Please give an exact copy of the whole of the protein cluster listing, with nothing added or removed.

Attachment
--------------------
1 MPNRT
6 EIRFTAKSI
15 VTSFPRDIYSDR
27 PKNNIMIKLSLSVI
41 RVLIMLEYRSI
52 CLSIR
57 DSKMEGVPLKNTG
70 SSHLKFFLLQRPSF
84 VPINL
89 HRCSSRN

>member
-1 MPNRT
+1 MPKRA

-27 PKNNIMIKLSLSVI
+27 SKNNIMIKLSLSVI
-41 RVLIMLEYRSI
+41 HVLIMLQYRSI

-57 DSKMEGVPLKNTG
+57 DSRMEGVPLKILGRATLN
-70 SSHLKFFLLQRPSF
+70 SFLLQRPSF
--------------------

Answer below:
1 MPNRT
6 EIRFTAKSI
15 VTSFPRDIYSDR
27 PKNNIMIKLSLSVI
41 RVLIMLEYRSI
52 CLSIR
57 DSKMEGVPLKNTG
70 SSHLKFFLLQRPSF
84 VPINL
89 HRCSSRN

>member
-1 MPNRT
+1 MPKRA

-27 PKNNIMIKLSLSVI
+27 SKNNIMIKLSLSVI
-41 RVLIMLEYRSI
+41 HVLIMLQYRSI

-57 DSKMEGVPLKNTG
+57 DSRMEGVPLKILGRATLN
-70 SSHLKFFLLQRPSF
+70 SFLLQRPSF